Edinburgh's 'lockdown' may have been fluid, but ultimately we are all responsible for our own safety - Liam Rudden

FROM the end of the first week of lockdown, I’ve made a point of taking a daily walk - I had too.

Friday, 29th May 2020, 4:28 pm
Holyrood Park
Holyrood Park

Up until that point, I had not realised just how quickly your joints seize up through lack of use and, equally, just how much exercise you get every day without even thinking about it.

Having never been a fitness freak, spells of gym going inevitably came to an end with a pulled muscle or a wrenched back while trying to keep up with a 20-something trainer who remained convinced that at more than twice his age I could push myself further than the old body would allow. Consequently, walking is now my chosen form of exercise but it wasn’t until lockdown, with nowhere to go, that I realised just how much of a day is spent on your feet.

My normal routine might only see me walking between bus stops, across town for meetings, and taking numerous trips up and down tenement and office stairwells, but it’s amazing how it all adds up.

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Truth is, I should have known, I once interviewed a Scottish health minister about a Government initiative to encourage people to use stairs rather than lifts and to enlighten us about the benefits of the everyday exercise available from doing simple things - I remember, even ironing had a keep fit value.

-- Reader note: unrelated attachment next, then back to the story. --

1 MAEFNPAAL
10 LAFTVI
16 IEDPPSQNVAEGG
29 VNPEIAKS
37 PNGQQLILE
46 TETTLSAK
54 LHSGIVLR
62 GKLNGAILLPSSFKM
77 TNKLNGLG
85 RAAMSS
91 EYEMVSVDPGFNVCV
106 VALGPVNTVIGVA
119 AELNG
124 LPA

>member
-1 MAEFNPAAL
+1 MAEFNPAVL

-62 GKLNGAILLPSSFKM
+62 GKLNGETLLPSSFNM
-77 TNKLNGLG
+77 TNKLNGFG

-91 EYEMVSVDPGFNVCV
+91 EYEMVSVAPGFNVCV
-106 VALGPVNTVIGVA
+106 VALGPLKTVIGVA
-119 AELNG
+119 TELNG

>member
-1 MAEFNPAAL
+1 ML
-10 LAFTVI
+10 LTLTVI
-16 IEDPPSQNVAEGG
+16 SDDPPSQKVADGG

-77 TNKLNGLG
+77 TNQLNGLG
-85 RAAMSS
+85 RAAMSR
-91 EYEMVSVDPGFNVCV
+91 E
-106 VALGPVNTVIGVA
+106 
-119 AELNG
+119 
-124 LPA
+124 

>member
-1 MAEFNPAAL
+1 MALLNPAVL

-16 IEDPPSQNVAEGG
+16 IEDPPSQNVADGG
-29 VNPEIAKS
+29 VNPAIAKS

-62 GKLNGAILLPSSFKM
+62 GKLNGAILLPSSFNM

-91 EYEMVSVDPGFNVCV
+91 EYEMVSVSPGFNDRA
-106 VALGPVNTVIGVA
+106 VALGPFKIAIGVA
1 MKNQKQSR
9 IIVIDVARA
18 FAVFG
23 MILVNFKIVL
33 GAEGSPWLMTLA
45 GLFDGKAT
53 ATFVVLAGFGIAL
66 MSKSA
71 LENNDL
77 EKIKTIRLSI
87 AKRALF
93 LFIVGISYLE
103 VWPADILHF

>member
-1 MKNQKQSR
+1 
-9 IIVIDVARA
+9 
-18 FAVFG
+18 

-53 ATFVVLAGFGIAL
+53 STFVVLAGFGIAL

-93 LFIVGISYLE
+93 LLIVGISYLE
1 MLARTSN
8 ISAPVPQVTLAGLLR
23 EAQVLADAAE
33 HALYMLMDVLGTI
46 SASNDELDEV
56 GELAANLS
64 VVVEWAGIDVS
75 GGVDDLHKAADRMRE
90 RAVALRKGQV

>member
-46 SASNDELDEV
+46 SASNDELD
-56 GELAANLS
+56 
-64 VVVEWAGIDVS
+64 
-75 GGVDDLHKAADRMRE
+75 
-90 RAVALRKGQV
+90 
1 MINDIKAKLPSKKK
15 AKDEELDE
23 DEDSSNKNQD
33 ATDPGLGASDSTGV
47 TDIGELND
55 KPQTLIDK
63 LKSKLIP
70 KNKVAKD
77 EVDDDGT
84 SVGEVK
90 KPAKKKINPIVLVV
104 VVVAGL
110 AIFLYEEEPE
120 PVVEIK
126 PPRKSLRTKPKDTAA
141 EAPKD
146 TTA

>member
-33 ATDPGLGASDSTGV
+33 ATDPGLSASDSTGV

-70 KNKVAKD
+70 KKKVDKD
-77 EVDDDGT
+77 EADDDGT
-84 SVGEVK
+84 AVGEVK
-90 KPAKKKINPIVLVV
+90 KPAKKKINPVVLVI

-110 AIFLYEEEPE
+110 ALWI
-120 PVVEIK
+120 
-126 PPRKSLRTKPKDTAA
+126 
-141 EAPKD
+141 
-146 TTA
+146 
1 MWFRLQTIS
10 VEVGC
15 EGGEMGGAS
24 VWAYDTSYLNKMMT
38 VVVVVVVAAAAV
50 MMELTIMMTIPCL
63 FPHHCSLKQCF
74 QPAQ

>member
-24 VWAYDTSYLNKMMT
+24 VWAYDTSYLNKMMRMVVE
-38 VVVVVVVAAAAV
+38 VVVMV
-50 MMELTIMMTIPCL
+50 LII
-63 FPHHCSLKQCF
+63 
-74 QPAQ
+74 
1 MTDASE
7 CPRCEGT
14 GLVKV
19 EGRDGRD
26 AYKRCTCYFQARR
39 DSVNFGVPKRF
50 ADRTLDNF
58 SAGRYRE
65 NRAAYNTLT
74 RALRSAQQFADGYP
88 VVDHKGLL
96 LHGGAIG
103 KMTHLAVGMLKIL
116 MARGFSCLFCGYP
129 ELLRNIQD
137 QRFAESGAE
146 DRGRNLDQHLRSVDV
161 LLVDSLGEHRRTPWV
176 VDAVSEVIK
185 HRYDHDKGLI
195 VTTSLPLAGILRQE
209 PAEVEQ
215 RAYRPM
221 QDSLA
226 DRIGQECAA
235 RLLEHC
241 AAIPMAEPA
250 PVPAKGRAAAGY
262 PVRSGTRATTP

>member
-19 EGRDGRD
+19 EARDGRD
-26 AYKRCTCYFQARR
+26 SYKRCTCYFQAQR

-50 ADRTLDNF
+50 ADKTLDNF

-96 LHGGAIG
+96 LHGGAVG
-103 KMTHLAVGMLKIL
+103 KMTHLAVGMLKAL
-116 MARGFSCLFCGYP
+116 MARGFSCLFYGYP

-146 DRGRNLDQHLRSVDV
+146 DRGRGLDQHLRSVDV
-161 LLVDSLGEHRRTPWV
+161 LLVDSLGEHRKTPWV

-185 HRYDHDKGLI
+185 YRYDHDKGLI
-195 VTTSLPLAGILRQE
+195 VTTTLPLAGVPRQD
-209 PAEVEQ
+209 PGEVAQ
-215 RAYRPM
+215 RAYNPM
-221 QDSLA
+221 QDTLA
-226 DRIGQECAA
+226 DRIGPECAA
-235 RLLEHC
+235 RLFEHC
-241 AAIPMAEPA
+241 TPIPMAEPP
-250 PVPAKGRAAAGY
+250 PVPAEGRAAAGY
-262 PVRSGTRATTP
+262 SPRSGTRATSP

It wasn’t until I went for an essential shop after almost a week working from home that I realised just how much I missed that daily routine. Not only was I out of breath after three flights of stairs, my knees and lower back were radiating warning signals - hence the daily walk, ever since. These wanders have ranged from just a mile on a bad day, to seven miles on a good day (I had the blisters to show for that one), but normally work out at about four miles a day.

Going out early in the morning or in the evenings, initially it was possible to walk for an hour without seeing another soul and cross main roads without thinking. That lasted for the first few weeks at which point things began to take on a semblance of normality, despite the lockdown still being in place. Traffic increased to the point that there were queues waiting for the lights to change. When the sun came out, more and more families and friends appeared, cycling and walking in groups with little or no pretence of social distancing - for many, lockdown appears to have ended some time ago, if indeed it ever started.

Over the weeks, that disregard of the rules has grown and it will be interesting to see how restrained the public are with the further relaxation of the regulations. Already places like Portobello Beach have seen people voting with their feet, which is unfortunate as all who are shielding are put in additional danger by such behaviour.

Ultimately, we’re all responsible for our own safety but do spare a thought for those most at risk and I must admit, I’m dreading the moment those celebrating Phase Two have that one beer, wine or cocktail too many. As inhibitions go out the window, will social distancing join them?

Maybe it’s just as well pubs are still closed. Have fun by all means, but do keep safe, and not just for your own sake.

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